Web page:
|15 March 2017|
|Warrant Activity: Warrant Plays for FOMC Meeting|
Key Events Happening this Week
Investors’ expectations of a March Federal Reserve rate hike near 100% on strong economic data
Investors’ expectations of a March rate hike by the Federal Reserve has risen considerably. According to the Bloomberg World Interest Rate Probability, expectations of a rate hike rose significantly from 52% at the end of February to almost a 100% today (see chart).
Rising expectations of a rate hike might be attributed to a comment made in early March, where Federal Reserve Chair Janet Yellen stated that “it will be appropriate to gradually increase the federal funds rate if the economic data continue to come in about as we expect”. Yellen also pointed out that core inflation (excl. volatile food and energy prices) is at 1.7%, vs. the Fed’s target of 2%.
U.S. economic data continue to strengthen as the February nonfarm payroll report (released last Friday) showed the creation of 235,000 new jobs, beating expectations of a 190,000 increase (according to Reuters). Unemployment rate also declined to 4.7% in February, vs. 4.8% in January.
The U.S. Federal Reserve will hold their Federal Open Market Committee (FOMC) meeting on 14-15 March where analysts expect the benchmark fed funds rates to be raised by 25bps to a range of 0.75%-1%. Industry analysts expect three rate hikes over the course of this year.
Expectations of a rate hike has spiked up since early March
Source: Bloomberg World Interest Rate Probability (data as of 14 March 2017)
S&P 500 Warrants in Play – Sensitive warrants ideal for short-term investors
The S&P 500 closed at 2,365.45 on Tuesday, down 8 points from the previous close, as the FED interest rate decision nears. Traders looking to position ahead of the decision can consider the more “sensitive” warrants to trade the underlying moves.
According to Macquarie’s article titled Most active warrants in Singapore have high “sensitivity” on 8 Feb 2017 (Click here for the article), a warrant’s “Sensitivity” is an estimate of how much the underlying price needs to move for a corresponding one tick (or minimum spread) movement in the price of the warrant. Macquarie uses the delta and Warrant Per Share to calculate the sensitivity of the warrant to the underlying.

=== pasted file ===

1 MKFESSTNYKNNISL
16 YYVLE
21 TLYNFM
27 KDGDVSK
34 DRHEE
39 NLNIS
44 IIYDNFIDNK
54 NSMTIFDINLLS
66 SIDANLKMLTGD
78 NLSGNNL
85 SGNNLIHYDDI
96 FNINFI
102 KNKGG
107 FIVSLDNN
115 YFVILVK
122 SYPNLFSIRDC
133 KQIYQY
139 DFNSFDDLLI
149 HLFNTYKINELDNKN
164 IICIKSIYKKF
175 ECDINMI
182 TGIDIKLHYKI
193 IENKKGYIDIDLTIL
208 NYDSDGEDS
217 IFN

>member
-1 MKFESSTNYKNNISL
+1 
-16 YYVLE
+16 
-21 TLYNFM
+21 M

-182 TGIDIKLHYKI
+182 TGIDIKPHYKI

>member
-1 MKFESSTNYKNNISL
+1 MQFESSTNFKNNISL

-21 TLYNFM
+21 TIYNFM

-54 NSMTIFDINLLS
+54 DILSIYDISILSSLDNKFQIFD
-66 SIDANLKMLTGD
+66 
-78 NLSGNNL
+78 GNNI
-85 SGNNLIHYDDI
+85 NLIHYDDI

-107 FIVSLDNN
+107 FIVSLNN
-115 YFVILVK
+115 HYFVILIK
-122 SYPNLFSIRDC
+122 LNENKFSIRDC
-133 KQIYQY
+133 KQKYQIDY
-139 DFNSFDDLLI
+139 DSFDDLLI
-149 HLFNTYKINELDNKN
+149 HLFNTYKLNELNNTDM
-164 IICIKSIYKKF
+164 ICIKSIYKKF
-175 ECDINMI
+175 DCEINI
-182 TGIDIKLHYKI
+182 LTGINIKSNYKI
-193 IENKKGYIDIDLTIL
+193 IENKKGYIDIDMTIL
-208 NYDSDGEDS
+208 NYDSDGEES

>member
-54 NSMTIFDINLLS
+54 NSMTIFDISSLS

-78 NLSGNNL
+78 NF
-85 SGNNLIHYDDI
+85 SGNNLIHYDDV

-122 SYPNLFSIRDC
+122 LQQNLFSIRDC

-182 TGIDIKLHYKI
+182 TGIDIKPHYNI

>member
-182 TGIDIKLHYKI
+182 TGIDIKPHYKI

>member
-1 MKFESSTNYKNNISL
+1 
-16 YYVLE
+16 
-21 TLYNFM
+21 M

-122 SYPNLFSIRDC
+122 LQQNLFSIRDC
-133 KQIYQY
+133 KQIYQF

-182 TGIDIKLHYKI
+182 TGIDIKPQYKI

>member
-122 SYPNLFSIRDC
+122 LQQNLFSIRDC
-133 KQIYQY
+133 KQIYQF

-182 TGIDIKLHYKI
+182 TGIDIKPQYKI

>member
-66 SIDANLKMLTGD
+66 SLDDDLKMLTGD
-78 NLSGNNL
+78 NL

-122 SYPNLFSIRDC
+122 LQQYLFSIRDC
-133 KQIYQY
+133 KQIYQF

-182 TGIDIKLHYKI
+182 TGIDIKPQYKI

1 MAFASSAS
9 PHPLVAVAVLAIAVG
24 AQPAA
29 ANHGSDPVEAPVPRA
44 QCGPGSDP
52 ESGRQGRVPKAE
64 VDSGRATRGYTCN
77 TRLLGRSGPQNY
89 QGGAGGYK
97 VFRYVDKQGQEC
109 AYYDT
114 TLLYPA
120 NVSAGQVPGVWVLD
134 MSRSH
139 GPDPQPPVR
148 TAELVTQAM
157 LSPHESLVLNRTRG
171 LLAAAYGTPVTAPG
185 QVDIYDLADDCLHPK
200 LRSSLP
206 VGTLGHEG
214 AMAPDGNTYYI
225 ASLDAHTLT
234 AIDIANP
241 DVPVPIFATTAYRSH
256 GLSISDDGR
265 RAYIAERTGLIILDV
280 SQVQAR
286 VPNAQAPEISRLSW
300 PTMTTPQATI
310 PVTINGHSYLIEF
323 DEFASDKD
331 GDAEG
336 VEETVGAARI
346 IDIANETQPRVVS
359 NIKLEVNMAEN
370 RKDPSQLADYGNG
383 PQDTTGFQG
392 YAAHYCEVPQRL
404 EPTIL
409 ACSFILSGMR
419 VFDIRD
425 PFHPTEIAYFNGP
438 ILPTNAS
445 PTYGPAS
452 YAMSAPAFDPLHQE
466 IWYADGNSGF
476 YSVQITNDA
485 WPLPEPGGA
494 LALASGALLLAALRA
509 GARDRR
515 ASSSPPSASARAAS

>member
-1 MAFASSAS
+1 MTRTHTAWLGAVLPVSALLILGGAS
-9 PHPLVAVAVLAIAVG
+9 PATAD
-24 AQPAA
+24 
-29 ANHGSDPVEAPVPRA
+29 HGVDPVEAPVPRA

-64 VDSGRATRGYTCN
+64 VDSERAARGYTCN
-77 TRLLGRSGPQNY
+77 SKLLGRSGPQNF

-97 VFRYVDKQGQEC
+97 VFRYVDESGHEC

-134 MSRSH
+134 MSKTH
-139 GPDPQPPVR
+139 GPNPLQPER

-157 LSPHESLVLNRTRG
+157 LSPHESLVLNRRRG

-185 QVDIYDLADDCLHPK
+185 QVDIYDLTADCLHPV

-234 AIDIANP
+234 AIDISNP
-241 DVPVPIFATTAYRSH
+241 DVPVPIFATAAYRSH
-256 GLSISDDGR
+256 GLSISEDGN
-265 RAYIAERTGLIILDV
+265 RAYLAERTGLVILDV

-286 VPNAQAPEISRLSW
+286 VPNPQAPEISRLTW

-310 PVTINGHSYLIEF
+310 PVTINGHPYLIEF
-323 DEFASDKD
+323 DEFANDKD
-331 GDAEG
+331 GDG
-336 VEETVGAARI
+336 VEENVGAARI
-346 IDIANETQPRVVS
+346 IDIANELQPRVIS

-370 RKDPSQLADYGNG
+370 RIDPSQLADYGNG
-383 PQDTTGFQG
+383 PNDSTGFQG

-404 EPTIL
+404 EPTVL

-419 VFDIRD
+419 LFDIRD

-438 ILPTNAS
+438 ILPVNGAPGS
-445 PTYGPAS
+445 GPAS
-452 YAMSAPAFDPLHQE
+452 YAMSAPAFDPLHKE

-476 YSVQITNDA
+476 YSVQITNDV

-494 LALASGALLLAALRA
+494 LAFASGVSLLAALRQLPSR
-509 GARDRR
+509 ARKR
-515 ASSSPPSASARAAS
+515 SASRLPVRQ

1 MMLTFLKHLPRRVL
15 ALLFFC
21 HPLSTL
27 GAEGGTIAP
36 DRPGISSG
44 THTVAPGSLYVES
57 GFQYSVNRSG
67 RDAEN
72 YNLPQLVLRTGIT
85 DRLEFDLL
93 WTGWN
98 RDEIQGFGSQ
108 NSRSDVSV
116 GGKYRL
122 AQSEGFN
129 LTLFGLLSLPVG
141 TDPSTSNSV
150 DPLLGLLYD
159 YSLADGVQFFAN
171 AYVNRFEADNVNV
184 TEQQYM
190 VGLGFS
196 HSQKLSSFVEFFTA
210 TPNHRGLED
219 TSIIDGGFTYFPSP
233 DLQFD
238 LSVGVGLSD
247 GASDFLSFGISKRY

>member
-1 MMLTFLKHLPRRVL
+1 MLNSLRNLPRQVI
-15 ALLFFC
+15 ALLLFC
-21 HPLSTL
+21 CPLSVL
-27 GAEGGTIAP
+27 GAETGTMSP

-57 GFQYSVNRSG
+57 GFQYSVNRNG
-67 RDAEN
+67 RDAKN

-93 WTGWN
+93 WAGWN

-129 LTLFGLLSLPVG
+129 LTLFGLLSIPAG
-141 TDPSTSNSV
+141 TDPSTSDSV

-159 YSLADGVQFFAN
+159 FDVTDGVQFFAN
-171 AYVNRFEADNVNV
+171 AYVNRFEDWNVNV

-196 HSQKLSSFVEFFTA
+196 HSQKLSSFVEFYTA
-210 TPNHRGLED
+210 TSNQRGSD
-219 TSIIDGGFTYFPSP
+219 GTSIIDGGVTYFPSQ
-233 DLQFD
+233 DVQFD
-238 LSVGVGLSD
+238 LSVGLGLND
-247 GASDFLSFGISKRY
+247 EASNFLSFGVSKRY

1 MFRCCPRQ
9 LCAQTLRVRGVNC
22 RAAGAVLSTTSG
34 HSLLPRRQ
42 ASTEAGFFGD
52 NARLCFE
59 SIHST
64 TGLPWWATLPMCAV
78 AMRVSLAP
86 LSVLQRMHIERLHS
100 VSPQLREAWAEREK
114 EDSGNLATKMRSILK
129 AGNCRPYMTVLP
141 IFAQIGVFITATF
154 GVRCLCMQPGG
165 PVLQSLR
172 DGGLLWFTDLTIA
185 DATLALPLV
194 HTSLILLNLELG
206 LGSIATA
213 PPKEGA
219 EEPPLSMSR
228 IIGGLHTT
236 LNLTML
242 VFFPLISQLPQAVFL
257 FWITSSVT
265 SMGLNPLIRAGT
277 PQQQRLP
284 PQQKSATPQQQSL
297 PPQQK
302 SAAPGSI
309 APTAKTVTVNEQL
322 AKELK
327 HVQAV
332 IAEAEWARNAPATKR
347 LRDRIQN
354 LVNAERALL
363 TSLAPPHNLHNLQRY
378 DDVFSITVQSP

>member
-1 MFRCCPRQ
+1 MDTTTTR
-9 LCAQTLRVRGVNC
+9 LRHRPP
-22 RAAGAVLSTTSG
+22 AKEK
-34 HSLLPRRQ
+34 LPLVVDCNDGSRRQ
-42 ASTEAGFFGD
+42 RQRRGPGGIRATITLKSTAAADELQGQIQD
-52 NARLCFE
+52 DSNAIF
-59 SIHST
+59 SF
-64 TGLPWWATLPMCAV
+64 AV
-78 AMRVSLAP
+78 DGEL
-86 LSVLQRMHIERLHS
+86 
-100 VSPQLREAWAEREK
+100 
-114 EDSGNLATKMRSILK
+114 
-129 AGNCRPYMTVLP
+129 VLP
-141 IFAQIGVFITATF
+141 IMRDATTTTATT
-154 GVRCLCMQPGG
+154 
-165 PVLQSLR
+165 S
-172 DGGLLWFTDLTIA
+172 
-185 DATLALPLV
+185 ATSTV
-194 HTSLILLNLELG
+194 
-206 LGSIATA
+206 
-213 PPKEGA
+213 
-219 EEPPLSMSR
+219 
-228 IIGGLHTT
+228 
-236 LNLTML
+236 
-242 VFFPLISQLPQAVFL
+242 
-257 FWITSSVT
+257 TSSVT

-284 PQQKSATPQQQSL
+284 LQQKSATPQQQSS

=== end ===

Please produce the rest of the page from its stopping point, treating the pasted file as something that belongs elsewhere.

Sensitive warrants are favoured by short-term investors who use warrants, priced at a fraction of the share price, to trade the underlying moves. The table highlights the details of some of the more “sensitive”/liquid S&P 500 warrants. The sensitivity of each warrant issued by Macquarie can be found on the warrant terms page in their website (Link to Macquarie’s website)
Source: SGX, Macquarie (data as of 14 March 2017)
Singapore Banks Warrants – Bank stocks saw strong total returns since November 2016
In a recently publish market update(click here for the full article), it was highlighted that a rising interest rates environment typically point to improving economic conditions and may potentially have impact on different equity sectors in the market. Specifically for the banking sector, net interest margins (NIMs) typically increase from higher interest rates. Cyclical sectors also typically benefit as an improving global economy will likely result in an increase in capital spending.
Beyond rising interest rates, asset quality remains a focus for Singapore banks in 2017. According to Moody’s Investors Service, Singapore banks saw further decline in profitability and mixed asset quality performance in 2016 but expect pressure on credit costs and net interest margins to subside this year, providing support to profitability.
Singapore banks have an average total return of 18.1% since 8 November 2016, outperforming the STI’s 12.1%. The strong returns are backed by a net buy of S$1.43 billion by institutional investors during the same period (according to SGX’s data). The three Singapore banks are trading at a price-to-book (P/B) ratio of 1.1x with an ROE of 10.0%.
Investors who are bullish on the banks may consider call warrants, while those who feel a correction is near may consider the put warrants.
Source: SGX (data as of 14 March 2017)
Specified Investment Products
Structured warrants are an example of Specified Investment Products (SIPs). The MAS has introduced measures for intermediaries to safeguard the interests of individual investors investing in SIPs, which are products with features that might be more complex in nature. Investors now have the opportunity to assess their qualifications to trade SIP or enhance their product knowledge through the SGX online portal available here.
Structured Warrants Education Portal
Structured Warrants have a growing presence in Asia as an alternative for investors to participate in the performance of an underlying asset at a fraction of its price, in both bullish and bearish markets. Click here for educational videos covering the basics of trading structured warrants.
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